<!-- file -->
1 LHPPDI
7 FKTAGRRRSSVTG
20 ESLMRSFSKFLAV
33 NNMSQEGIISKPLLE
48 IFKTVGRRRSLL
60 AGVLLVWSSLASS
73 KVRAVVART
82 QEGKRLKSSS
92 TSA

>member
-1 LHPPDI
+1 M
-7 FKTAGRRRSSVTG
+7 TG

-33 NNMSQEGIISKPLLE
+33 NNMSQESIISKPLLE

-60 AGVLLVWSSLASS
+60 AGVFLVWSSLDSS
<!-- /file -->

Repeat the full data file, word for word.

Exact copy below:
1 LHPPDI
7 FKTAGRRRSSVTG
20 ESLMRSFSKFLAV
33 NNMSQEGIISKPLLE
48 IFKTVGRRRSLL
60 AGVLLVWSSLASS
73 KVRAVVART
82 QEGKRLKSSS
92 TSA

>member
-1 LHPPDI
+1 M
-7 FKTAGRRRSSVTG
+7 TG

-33 NNMSQEGIISKPLLE
+33 NNMSQESIISKPLLE

-60 AGVLLVWSSLASS
+60 AGVFLVWSSLDSS